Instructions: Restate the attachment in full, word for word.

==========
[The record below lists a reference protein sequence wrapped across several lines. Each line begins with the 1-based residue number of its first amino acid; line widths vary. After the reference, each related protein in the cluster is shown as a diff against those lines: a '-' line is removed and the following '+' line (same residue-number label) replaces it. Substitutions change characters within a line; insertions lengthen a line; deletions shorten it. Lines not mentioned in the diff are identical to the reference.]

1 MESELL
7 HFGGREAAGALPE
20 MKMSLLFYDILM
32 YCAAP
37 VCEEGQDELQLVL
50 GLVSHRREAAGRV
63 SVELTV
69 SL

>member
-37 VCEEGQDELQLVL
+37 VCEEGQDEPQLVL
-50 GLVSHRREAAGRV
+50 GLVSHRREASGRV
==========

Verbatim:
[The record below lists a reference protein sequence wrapped across several lines. Each line begins with the 1-based residue number of its first amino acid; line widths vary. After the reference, each related protein in the cluster is shown as a diff against those lines: a '-' line is removed and the following '+' line (same residue-number label) replaces it. Substitutions change characters within a line; insertions lengthen a line; deletions shorten it. Lines not mentioned in the diff are identical to the reference.]

1 MESELL
7 HFGGREAAGALPE
20 MKMSLLFYDILM
32 YCAAP
37 VCEEGQDELQLVL
50 GLVSHRREAAGRV
63 SVELTV
69 SL

>member
-37 VCEEGQDELQLVL
+37 VCEEGQDEPQLVL
-50 GLVSHRREAAGRV
+50 GLVSHRREASGRV